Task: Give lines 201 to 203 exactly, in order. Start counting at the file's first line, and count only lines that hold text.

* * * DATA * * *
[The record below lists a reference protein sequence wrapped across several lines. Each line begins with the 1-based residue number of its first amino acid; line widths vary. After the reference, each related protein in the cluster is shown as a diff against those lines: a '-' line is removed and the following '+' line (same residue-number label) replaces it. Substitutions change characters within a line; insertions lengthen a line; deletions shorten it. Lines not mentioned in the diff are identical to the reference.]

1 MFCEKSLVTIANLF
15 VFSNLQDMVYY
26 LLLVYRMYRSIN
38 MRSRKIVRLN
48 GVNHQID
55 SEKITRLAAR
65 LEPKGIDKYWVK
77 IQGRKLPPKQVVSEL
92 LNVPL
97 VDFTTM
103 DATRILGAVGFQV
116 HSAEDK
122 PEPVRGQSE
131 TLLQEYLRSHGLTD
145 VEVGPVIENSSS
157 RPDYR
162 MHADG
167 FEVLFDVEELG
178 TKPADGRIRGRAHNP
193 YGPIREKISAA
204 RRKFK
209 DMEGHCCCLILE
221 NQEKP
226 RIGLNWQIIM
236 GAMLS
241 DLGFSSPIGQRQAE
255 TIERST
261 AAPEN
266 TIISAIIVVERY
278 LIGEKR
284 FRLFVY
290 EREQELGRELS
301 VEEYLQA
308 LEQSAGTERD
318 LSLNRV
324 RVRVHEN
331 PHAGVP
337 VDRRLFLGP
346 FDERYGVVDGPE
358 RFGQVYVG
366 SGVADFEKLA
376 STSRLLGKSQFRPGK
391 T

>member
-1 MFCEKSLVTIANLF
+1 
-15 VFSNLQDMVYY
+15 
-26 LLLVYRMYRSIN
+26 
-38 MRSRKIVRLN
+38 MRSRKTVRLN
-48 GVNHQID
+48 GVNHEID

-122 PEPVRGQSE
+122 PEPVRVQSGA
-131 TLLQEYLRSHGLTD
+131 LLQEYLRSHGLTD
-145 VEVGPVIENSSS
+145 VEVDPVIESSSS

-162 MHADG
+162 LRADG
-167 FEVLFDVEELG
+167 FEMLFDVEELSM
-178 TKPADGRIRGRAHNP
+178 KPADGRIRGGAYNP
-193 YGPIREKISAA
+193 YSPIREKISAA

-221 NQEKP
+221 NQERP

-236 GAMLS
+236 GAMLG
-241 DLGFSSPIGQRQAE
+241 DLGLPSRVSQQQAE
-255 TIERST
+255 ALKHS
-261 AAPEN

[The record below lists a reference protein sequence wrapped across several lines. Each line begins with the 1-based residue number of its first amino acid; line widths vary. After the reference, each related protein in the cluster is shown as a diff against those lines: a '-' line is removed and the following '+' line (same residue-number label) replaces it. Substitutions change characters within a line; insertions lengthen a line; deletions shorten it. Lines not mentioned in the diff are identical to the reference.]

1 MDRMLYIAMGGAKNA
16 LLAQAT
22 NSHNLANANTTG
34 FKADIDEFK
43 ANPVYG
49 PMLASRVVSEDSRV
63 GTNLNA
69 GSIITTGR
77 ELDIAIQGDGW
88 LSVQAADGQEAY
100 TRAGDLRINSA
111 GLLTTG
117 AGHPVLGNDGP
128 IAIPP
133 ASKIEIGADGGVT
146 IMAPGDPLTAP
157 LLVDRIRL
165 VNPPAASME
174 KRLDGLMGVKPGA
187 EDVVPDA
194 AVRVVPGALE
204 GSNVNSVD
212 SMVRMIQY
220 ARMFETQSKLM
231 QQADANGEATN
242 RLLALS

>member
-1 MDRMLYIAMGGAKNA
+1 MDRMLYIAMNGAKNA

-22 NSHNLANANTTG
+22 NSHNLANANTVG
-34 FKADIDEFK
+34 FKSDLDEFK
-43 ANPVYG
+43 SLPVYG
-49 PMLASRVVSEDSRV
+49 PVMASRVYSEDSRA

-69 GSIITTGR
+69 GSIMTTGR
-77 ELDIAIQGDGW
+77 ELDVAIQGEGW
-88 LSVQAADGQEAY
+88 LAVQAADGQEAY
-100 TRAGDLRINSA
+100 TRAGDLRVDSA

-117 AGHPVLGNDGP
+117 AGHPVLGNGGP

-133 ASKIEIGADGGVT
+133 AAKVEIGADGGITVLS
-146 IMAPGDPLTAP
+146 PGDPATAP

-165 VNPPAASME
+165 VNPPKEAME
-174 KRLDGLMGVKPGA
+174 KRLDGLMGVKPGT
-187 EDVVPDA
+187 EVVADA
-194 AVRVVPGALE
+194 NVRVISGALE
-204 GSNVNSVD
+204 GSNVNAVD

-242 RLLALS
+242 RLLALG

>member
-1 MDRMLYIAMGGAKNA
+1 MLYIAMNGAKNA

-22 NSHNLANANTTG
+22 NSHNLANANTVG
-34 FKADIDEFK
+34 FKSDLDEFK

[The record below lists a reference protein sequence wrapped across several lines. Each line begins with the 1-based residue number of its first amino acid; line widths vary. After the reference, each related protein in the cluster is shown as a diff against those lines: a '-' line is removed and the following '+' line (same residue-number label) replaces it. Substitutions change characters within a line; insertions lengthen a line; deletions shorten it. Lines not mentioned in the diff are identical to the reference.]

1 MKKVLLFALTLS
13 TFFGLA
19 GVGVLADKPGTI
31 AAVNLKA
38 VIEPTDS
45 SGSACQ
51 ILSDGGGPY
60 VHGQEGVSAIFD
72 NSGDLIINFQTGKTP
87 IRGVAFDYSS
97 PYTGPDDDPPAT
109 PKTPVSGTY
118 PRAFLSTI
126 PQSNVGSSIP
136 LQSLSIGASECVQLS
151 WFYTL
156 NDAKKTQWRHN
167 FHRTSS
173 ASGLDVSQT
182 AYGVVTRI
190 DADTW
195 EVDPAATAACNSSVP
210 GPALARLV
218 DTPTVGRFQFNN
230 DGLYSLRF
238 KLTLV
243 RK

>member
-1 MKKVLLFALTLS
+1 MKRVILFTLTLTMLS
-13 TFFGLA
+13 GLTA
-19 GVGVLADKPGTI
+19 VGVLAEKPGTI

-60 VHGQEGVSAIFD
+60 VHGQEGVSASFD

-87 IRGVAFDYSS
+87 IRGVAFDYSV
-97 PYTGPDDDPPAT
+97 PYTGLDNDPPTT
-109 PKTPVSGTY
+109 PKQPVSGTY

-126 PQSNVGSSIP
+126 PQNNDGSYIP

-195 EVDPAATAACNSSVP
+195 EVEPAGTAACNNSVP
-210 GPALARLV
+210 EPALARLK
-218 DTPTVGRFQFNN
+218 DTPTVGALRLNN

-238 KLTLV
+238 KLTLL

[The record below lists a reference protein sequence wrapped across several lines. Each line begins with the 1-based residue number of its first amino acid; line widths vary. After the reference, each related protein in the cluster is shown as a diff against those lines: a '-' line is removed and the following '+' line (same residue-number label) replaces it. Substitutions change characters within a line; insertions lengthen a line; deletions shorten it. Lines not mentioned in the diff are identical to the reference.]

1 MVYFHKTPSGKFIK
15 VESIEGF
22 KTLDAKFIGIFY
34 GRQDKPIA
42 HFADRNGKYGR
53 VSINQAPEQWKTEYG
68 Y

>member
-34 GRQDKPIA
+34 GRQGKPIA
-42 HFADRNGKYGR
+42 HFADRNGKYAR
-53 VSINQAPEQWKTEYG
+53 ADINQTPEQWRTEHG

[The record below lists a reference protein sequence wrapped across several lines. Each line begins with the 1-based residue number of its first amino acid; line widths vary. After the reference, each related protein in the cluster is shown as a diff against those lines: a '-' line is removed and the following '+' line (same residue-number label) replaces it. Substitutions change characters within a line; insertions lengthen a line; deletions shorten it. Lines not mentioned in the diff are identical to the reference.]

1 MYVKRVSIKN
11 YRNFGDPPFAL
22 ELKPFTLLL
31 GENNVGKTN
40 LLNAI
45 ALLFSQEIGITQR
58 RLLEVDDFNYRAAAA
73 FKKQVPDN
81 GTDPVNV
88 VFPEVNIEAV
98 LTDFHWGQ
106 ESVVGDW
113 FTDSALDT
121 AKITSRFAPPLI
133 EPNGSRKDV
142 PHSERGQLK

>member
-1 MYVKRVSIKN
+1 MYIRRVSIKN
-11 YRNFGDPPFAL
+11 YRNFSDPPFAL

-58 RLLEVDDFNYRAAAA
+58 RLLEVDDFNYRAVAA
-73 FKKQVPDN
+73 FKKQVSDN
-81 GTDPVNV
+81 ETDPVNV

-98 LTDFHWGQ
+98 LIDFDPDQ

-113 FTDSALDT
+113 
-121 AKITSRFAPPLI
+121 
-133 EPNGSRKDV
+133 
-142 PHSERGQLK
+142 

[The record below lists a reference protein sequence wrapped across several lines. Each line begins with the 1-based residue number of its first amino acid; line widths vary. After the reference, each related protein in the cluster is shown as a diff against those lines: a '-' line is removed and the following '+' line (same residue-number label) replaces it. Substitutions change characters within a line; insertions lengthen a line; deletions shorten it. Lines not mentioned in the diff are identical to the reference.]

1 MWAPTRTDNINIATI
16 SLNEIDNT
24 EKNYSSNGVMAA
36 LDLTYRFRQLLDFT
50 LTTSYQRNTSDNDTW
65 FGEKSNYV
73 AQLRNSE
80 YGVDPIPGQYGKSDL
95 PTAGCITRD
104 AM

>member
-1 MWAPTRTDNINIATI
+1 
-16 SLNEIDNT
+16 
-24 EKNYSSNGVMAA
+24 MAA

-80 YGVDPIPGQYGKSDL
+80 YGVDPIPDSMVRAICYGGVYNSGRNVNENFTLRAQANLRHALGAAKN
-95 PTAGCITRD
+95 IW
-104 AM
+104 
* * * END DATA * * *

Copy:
-238 KLTLV
+238 KLTLL

[The record below lists a reference protein sequence wrapped across several lines. Each line begins with the 1-based residue number of its first amino acid; line widths vary. After the reference, each related protein in the cluster is shown as a diff against those lines: a '-' line is removed and the following '+' line (same residue-number label) replaces it. Substitutions change characters within a line; insertions lengthen a line; deletions shorten it. Lines not mentioned in the diff are identical to the reference.]